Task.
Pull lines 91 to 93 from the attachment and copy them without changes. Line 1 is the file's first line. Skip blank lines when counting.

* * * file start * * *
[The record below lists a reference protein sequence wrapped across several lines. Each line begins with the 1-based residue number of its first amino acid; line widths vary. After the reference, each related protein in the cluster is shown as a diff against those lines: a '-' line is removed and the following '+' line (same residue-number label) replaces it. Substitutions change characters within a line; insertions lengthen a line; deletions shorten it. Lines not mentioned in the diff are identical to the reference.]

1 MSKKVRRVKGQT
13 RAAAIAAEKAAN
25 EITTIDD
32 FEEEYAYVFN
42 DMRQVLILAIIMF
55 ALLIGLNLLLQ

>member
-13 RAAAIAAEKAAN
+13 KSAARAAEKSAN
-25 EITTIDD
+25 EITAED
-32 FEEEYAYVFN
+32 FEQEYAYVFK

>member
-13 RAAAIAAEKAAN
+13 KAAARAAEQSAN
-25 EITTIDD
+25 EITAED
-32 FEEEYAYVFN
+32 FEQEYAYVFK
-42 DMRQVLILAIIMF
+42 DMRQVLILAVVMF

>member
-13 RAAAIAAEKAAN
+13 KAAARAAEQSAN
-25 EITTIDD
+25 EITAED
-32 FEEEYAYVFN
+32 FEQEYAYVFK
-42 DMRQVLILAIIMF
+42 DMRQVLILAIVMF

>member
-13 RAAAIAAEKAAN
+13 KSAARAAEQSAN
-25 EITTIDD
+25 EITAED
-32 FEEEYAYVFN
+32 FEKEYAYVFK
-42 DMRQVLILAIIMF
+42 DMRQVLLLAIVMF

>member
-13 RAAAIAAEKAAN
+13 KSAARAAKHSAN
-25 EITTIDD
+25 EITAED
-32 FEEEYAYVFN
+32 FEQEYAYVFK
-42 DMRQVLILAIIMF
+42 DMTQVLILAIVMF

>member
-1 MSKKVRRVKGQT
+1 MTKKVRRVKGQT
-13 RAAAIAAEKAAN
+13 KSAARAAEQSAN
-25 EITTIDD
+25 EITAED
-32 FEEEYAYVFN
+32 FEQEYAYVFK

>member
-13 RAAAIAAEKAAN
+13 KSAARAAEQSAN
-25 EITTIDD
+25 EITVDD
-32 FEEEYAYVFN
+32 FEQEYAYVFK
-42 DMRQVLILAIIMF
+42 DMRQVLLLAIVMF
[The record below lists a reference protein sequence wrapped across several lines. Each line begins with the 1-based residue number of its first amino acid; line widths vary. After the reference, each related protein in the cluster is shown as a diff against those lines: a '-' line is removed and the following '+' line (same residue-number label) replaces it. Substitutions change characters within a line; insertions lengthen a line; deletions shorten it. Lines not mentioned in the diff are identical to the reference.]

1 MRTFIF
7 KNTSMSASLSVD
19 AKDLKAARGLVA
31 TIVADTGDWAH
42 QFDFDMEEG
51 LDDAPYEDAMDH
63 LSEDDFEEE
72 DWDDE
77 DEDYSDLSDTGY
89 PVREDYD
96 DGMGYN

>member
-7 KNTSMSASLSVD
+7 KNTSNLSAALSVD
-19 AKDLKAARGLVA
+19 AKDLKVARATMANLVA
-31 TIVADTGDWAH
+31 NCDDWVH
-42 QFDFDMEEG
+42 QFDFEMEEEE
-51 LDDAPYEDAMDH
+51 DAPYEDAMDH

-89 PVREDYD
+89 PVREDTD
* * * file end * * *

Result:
+51 DAPYEDAMDH

-89 PVREDYD
+89 PVREDTD